In total, 40 people were studied in several campaigns, men and women from 12 years old and up. "Since they were followed for several days, the data is highly significant," the scientist says.

"Years ago recalls Golombek- , our lab conducted a similar study in a Mapuche population without electricity through the analysis of daily sleep in school children, and although it was not as complete as in this case, and although we took data from the actimetry, we found the same seasonal variation between summer and winter. This was expected in a Patagonian population, but even more interesting is the finding of these changes in a subtropical climate such as Formosa, where annual changes are not as noticeable. Beyond that, the main finding is something that may sound logical or have common sense: electricity induces a decrease in the hours of sleep, particularly because people are going to bed later. Well, science sometimes has to put numbers to common sense and show it in a rational manner. Edison has been, among other things, a great thief of sleep."


Final Demonstration

As well as adding hours of daylight, electricity makes it possible to use iPads, monitors, TVs and other powerful stimuli, scientists believe that the study represents an underestimation of the lack of sleep we suffer and that in large cities it would be greater.

An important detail is that not all kinds of light work the same way. White light acts as artificial sunlight to synchronize the biological clock. But the most efficient way to delay and inhibit our internal clocks is blue light that largely integrates our artificial light and are emitted from the screens of our electronic devices.

"One of the measures to counter these effects is to try to get lights with a longer wavelength and try to get as little exposure as possible during the afternoon and evening to blue light or very intense light –De la Iglesia suggests. There are apps that remove the blue after a certain hour."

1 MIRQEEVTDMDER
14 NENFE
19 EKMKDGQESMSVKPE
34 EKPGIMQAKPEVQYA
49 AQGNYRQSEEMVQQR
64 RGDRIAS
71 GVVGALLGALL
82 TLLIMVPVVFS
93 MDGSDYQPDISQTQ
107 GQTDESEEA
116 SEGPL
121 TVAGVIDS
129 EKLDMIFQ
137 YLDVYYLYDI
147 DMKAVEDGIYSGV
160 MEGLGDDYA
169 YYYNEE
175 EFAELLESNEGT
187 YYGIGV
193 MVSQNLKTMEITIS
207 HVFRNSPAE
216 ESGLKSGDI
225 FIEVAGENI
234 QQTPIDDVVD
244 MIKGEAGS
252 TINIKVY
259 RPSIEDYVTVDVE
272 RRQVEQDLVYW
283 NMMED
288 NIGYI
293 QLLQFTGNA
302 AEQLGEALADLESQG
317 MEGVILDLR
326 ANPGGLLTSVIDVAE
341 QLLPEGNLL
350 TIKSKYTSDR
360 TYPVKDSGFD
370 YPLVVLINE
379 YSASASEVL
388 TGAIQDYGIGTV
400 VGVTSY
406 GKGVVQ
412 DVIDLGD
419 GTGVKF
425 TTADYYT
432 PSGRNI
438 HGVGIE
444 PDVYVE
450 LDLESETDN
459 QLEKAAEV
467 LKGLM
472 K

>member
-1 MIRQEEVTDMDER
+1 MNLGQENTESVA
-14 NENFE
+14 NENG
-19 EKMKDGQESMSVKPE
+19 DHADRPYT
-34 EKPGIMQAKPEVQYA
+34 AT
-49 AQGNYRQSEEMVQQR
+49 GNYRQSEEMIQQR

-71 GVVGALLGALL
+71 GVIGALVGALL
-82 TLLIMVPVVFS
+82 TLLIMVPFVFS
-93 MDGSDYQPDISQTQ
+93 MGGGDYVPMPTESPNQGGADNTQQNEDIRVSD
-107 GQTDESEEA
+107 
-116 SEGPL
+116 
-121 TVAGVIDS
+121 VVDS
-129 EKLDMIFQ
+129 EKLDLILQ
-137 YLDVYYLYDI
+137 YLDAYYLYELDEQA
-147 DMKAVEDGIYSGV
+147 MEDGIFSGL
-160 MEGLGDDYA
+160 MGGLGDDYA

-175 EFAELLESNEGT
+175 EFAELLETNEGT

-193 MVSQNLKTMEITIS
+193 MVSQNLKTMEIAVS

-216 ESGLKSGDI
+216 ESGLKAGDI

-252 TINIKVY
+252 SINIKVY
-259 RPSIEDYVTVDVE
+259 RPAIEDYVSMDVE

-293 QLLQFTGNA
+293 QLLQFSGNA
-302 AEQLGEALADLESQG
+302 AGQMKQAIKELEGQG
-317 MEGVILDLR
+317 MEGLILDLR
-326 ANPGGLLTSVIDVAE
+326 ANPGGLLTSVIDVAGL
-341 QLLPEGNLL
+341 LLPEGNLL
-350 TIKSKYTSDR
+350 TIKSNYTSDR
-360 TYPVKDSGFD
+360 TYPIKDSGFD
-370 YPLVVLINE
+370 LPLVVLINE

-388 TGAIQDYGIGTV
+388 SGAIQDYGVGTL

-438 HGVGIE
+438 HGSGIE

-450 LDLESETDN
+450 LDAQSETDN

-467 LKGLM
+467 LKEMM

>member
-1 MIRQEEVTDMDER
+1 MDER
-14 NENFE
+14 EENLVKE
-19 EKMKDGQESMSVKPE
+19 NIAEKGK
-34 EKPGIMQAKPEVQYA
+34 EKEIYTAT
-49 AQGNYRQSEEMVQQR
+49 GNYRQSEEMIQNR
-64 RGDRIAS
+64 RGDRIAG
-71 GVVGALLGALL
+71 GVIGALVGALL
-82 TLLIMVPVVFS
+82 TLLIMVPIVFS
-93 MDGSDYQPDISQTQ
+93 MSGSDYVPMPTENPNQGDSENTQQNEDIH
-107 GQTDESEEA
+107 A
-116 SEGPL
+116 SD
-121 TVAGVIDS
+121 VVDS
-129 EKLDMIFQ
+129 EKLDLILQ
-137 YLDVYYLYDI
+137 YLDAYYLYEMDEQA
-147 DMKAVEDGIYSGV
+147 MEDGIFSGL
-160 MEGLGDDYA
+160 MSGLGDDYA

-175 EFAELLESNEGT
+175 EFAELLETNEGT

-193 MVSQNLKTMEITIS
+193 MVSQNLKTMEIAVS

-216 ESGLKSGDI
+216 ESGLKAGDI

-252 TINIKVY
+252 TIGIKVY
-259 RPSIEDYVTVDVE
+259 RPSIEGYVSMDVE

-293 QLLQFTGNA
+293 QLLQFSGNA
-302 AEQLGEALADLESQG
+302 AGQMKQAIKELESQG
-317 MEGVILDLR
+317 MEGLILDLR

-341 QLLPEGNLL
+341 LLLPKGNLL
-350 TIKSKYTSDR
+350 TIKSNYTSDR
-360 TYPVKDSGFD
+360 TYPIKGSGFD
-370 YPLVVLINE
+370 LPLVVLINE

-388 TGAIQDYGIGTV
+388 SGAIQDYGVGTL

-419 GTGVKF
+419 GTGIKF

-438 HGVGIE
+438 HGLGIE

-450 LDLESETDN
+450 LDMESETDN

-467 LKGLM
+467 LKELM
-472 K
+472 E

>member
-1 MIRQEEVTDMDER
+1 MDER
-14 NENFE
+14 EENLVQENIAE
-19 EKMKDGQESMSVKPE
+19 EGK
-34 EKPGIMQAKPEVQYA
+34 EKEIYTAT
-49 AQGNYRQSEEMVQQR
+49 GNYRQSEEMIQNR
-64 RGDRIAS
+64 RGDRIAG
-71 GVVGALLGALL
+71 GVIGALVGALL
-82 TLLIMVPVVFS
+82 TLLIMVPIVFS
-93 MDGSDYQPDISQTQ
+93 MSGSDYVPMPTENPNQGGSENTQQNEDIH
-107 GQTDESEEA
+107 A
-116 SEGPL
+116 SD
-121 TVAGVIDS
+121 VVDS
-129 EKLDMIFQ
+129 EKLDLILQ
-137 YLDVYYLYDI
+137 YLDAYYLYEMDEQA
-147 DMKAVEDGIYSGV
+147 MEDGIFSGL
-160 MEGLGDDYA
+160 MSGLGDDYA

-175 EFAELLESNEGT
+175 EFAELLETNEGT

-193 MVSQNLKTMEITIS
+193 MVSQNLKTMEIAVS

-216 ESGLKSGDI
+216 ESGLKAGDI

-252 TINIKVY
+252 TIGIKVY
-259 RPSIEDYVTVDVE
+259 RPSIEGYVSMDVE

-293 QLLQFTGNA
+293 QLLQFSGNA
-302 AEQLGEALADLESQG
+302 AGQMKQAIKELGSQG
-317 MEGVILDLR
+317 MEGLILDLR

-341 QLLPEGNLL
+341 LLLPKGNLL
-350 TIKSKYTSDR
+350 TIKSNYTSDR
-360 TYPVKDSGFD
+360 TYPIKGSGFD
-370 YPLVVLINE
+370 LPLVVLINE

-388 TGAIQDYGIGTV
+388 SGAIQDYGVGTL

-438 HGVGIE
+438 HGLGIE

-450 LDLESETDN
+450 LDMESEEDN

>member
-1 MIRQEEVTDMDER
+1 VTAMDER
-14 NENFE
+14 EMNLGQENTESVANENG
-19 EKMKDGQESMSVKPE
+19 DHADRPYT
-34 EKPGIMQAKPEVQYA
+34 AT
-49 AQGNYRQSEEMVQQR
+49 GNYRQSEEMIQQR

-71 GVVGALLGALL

For Dr. Daniel Cardinali, director of Teaching and Research at the Faculty of Medicine at the Catholic University in Argentina and author of “What is sleep?” (Polity Press, 2014), who did not participate in the research, "this type of work with objective measurements is very interesting, because there is some disparity between what the polls show and what the actimetry is indicating in large numbers of people. These results are suggesting that the presence of light was a key to reducing and compacting the dream factor. It seems fantastic to analyze it in a natural environment, he adds. In addition Golombek and De la Iglesia are two top of the line Chrono biologists."

According to the scientists, a side benefit of the study is that, as the Toba/Qom are still in some degree hunter-gatherers, to register their patterns of sleep-wakefulness was like seeing the transition experienced by humanity from ancestral modes to urban life, live and direct, a process in which sleep was progressively reduced.

Golombek says: "The final demonstration of the effect of electric light in sleep was to come from a detailed comparative study of similar populations from a cultural and genetic point of view, as has occurred in this work. It was not enough to just measure our own sleep, with or without light, as there are too many variables that may confound the results Our study adds very conclusive evidence of something that we have been insisting upon in the field of chronobiology: that contemporary life is depriving us of valuable sleep and the consequences are not just being tired, but can have multiple impacts on performance, mood and overall health."